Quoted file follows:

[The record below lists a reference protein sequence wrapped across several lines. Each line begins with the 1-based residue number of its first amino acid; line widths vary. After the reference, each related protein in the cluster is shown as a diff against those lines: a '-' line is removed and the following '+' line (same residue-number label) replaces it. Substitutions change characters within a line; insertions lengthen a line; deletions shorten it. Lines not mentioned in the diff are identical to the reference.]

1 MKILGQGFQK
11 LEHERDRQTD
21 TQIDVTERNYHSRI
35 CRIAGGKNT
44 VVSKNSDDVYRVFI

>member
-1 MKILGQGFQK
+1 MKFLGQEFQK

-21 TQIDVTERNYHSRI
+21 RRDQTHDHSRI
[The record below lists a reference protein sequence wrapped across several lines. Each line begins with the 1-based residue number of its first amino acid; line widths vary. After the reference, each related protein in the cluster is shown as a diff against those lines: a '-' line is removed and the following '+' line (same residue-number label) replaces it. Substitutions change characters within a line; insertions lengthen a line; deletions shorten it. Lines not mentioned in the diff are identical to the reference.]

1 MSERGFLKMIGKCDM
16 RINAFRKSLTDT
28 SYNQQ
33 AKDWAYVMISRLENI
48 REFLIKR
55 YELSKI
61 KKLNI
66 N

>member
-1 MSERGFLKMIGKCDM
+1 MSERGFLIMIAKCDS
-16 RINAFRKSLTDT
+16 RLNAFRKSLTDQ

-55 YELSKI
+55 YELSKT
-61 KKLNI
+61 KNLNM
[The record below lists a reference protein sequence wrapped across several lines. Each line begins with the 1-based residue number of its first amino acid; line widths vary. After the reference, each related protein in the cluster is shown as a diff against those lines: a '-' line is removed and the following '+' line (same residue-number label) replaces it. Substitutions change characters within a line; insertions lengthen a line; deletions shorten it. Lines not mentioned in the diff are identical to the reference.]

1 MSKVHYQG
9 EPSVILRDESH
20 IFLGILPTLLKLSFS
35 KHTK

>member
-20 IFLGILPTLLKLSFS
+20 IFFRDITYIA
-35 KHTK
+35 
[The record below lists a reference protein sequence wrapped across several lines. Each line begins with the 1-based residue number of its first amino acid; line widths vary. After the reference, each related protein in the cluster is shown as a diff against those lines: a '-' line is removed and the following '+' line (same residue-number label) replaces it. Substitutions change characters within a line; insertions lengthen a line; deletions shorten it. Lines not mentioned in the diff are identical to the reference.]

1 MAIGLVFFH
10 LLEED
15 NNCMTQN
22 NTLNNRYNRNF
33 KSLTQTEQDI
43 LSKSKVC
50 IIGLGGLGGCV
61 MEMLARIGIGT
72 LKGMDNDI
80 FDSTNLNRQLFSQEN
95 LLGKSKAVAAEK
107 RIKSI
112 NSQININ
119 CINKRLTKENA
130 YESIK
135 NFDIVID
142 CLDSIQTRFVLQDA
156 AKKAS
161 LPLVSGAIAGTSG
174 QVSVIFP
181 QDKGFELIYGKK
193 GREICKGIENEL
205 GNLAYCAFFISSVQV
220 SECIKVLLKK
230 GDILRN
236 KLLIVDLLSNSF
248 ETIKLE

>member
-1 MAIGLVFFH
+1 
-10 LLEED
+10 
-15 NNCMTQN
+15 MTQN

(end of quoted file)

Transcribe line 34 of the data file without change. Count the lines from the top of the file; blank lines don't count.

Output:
35 KHTK